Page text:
Should death penalty be thrown out if juror biased?
Keith Tharpe was convicted in 1991 of killing his sister-in-law and kidnapping and raping his estranged wife on Sept. 25, 1990. The wife left him and moved in with her parents. He intercepted her and her sister, Jacqueline Freeman, while they were on their way to work. He killed Freeman, , dragged his estranged wife in a ditch and raped her and drove her to Macon to force her to withdraw money from her credit union account.
With only 100 days to prepare the case, Tharpe’s defense team lost the trial. The jury unanimously sentenced him to death.
Eight years later, claims of a racially biased juror surfaced. The man in question, Barney Gattie, admitted he used racial epithets and racially biased language when describing Tharpe. Now-deceased, Gattie signed an affidavit for Tharpe’s lawyers stating that. Two days later, he signed another affidavit for the state saying that he voted for Tharpe to receive the death penalty because he was a cold, calculated murderer, not because he was black.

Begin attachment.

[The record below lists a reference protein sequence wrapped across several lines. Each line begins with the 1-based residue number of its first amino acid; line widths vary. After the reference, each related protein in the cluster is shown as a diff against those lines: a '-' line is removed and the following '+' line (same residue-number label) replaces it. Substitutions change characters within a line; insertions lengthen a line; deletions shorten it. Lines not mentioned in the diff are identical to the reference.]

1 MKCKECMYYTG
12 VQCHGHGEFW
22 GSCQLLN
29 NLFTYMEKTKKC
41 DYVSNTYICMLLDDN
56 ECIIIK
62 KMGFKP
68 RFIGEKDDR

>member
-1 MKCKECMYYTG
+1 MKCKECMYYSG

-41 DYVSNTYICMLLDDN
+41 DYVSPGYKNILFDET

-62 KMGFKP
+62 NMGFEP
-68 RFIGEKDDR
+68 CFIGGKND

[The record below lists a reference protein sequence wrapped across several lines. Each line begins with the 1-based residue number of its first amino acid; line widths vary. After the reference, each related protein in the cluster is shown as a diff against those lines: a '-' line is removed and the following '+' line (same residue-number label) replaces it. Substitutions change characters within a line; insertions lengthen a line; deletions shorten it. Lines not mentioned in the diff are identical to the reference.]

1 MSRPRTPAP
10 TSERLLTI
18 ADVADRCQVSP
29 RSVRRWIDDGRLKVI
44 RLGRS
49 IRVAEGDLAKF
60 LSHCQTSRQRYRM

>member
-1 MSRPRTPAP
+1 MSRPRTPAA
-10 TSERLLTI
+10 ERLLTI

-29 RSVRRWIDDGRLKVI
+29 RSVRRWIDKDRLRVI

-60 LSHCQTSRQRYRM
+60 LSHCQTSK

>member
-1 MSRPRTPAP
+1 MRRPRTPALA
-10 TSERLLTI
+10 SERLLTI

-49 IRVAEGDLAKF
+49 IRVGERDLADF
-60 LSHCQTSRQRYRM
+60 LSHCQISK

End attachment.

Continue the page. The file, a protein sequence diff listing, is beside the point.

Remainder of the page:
Tharpe’s lawyers filed new motions after the U.S. Supreme Court ruled in March that courts can examine what happened in a jury room when there are showings that racial prejudice played a role in the deliberations.
U.S. District judge rejected the claims because 10 other jurors said there was no racial animus in their deliberations.
Tharpe’s lawyers are now asking the 11th Circuit to consider the juror misconduct claim.
What do you think? Should the death penalty be thrown out? Send your response to email@example.com.